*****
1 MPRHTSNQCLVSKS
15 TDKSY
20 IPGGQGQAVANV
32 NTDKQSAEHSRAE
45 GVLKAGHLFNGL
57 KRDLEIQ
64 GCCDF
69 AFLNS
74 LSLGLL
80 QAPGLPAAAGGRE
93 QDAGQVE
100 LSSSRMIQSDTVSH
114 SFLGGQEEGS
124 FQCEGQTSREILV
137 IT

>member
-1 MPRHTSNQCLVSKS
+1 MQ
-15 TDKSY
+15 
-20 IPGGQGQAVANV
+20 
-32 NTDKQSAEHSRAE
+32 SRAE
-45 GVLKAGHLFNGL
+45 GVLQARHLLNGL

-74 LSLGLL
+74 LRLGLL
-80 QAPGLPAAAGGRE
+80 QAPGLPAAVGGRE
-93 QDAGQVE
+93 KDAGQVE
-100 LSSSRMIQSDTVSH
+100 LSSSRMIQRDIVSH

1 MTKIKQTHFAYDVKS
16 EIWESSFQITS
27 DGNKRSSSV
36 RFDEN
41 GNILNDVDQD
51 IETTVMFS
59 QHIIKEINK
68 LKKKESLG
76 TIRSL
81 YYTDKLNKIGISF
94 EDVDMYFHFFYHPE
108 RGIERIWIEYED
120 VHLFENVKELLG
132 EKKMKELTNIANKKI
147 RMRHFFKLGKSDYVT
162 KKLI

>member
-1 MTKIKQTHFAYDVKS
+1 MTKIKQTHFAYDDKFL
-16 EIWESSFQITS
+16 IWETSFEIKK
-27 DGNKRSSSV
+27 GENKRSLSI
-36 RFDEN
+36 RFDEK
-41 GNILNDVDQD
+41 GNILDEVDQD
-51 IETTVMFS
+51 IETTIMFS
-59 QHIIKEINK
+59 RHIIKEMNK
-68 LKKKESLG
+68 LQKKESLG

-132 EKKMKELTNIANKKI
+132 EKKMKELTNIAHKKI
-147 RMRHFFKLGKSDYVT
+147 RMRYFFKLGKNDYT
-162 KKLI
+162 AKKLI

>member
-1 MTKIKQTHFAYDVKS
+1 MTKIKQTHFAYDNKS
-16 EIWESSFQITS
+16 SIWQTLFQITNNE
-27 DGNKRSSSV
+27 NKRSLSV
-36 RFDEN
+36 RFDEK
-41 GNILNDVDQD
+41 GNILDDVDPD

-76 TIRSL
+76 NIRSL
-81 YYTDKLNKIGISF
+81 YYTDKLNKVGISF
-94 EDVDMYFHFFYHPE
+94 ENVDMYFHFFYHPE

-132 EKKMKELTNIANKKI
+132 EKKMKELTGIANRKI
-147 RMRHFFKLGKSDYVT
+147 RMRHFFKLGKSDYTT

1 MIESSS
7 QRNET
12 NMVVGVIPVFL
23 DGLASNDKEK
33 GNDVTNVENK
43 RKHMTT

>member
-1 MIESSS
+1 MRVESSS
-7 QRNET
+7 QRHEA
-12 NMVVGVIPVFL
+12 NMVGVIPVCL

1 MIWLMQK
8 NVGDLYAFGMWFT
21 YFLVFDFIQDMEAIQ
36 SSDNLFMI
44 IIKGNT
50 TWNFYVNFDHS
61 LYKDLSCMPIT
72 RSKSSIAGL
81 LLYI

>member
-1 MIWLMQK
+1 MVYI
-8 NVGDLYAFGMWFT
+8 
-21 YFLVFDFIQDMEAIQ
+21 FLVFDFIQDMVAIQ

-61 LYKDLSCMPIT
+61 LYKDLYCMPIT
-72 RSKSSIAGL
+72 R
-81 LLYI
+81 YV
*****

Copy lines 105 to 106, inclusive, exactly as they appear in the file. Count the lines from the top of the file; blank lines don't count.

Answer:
+7 QRHEA
-12 NMVVGVIPVFL